This editorial appeared in the Chicago Tribune.
AMERICANS are being deluged with information about men accused of sexual harassment or assault. Since shocking revelations emerged about Hollywood mogul Harvey Weinstein in October, the Los Angeles Times notes, "a powerful person has been accused of misconduct at a rate of nearly once every 20 hours" -- including such big names as Dustin Hoffman, Charlie Rose, Kevin Spacey, Matt Lauer and Garrison Keillor. No doubt more will follow.
But we can't help noticing that some names are missing. Those would be members of Congress who have settled complaints from staffers or others who alleged mistreatment, including sexual harassment and discrimination -- but have managed to keep it on the down low.
Some alleged offenders, fortunately, have been exposed: Sen. Al Franken, D-Minn., and Reps. John Conyers, D-Mich.; Blake Farenthold, R-Texas; and Ruben Kihuen, D-Nev. The public reaction has been negative enough to persuade each to take his leave. Franken and Conyers resigned; Farenthold and Kihuen will depart at the end of this term.
But other bad behavior has so far been kept under wraps. Since 2014, Congress' Office of Compliance has reported, $174,000 has been paid out by House offices, in addition to $84,000 paid in the Farenthold case. Some $600,000 has been disbursed for claims of workplace misconduct in the offices of senators, including $14,260 for one involving sex discrimination.
There's more. Conyers paid $27,000 to a former aide who accused him of sexual harassment, but the money came out of his House office budget. That approach has the advantage of not requiring approval from the compliance office.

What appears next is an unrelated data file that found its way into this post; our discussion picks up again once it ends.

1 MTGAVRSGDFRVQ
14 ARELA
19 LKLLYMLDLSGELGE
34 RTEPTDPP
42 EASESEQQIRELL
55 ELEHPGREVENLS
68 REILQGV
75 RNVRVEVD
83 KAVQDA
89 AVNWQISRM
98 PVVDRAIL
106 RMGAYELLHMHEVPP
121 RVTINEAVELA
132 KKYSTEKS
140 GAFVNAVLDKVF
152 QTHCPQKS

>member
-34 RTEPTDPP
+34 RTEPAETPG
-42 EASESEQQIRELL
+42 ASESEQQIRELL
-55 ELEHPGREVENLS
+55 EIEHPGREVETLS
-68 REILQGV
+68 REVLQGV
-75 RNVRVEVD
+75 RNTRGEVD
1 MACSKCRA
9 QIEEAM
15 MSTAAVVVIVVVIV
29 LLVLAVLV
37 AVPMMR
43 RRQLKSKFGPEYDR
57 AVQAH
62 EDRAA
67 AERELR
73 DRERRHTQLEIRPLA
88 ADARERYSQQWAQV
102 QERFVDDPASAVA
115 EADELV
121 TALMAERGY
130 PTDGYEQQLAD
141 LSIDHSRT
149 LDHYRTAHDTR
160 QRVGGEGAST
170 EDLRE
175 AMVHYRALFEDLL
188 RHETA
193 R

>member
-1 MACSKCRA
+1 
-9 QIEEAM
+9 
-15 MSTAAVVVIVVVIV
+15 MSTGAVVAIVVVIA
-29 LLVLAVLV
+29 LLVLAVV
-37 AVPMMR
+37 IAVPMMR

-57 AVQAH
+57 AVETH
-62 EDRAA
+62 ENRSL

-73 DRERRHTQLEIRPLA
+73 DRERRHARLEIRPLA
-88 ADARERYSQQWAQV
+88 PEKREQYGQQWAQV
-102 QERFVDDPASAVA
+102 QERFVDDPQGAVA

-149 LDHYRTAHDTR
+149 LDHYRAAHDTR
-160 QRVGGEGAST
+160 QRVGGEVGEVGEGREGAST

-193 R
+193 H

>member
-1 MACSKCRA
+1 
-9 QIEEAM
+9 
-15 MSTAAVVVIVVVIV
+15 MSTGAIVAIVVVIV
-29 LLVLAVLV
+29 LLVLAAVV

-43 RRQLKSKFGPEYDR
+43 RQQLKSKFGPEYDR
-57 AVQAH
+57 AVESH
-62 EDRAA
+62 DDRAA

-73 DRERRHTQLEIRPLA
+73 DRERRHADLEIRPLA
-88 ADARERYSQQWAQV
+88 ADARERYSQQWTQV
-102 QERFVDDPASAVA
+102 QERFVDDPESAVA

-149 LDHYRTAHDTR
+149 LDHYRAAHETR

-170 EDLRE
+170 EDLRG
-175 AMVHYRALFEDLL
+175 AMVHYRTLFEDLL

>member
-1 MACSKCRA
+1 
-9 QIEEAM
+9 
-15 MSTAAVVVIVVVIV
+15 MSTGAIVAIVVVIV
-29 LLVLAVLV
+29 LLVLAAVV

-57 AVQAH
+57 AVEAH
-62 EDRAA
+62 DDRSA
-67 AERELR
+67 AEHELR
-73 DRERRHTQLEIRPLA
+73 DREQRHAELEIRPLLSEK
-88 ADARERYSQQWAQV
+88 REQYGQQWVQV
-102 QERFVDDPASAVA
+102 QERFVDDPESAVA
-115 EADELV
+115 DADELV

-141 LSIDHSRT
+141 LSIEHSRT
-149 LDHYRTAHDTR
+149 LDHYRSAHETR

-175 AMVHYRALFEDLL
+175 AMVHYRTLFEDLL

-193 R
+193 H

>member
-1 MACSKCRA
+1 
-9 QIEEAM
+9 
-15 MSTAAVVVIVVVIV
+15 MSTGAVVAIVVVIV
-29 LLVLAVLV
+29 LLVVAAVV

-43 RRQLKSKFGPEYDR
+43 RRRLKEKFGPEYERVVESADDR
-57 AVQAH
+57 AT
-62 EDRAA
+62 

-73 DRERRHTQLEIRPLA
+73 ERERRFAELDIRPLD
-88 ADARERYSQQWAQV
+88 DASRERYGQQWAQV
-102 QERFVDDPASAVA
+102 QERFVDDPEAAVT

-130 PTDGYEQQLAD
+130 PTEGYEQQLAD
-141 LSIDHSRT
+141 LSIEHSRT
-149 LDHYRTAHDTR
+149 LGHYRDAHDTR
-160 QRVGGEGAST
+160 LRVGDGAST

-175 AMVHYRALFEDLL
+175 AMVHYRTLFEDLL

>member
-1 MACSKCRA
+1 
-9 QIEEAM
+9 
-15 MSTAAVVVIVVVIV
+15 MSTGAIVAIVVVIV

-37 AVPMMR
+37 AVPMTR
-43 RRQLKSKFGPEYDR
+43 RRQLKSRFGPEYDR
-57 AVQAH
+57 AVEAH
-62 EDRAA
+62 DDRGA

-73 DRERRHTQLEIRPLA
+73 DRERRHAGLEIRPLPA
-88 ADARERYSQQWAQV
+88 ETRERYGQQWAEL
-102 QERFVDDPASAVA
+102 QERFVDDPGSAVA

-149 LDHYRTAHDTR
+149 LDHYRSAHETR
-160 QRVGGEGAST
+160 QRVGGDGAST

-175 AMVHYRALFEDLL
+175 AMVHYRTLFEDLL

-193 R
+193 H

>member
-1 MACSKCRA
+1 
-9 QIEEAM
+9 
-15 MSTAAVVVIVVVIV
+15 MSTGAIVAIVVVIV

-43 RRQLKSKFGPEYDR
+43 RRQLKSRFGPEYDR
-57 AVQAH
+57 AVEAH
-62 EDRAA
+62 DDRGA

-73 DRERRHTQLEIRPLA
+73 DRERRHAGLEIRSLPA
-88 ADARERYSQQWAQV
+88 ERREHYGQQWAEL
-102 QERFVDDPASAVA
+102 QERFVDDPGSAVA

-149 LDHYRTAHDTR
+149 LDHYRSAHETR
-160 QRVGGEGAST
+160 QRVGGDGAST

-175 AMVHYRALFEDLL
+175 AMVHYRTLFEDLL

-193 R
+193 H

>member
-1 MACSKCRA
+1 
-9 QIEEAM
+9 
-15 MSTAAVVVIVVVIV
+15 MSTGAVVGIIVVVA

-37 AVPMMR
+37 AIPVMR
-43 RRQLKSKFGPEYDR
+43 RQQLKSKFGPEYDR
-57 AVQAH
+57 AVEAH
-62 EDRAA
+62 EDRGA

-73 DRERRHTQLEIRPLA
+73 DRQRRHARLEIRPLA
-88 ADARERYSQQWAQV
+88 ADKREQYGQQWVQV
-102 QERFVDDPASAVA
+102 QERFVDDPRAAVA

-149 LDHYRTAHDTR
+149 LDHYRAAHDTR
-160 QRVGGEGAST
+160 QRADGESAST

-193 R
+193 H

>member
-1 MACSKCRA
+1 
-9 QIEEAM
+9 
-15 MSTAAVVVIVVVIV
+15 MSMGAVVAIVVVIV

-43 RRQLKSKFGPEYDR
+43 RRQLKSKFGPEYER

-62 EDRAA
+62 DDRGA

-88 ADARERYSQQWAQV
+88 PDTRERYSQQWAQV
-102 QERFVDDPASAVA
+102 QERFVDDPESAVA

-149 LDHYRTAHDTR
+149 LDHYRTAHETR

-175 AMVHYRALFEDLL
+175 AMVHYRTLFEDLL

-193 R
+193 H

Over the past two decades, we learn, the compliance office has paid more than $17 million to resolve employment disputes on Capitol Hill, involving a wide range of matters. Who covered that expense? You did. All of the settlement payments were made with public funds.
But the information about who did what is hidden from public view. That's outrageous. If members of Congress are going to stick taxpayers with the bill for their abuses, taxpayers ought to be able to identify the guilty parties.
Some members agree. Several senators have called on Rules Committee Chairman Richard Shelby, R-Ala., to release more information. Sen. Kirsten Gillibrand, D-N.Y., has introduced a bill that, in the future, would generally mandate disclosure of the names of members of Congress who enter such settlements and require members to reimburse the Treasury for the payments.
The legislation has attracted 20 sponsors, including Ted Cruz, R-Texas; Elizabeth Warren, D-Mass.; and Lindsey Graham, R-S.C. No one seems eager to defend concealing such information from the voters. "I think the public needs to know how their money is being spent," said the No. 2 Senate Republican, John Cornyn of Texas. There is similar sentiment in the House. President Donald Trump favors disclosure.
But it's not sufficient only to abandon such secrecy going forward; it's also important to reveal what's happened before. Even if lawmakers are willing to make transparency the new policy, Politico reported in November, "there's strong, albeit quiet, resistance on Capitol Hill to disclosing the names of members who've reached settlements in the past."
Sorry, that won't do. The public has a right to know. Some members have settled workplace complaints at taxpayer expense. Here's your duty, Congress: Name them.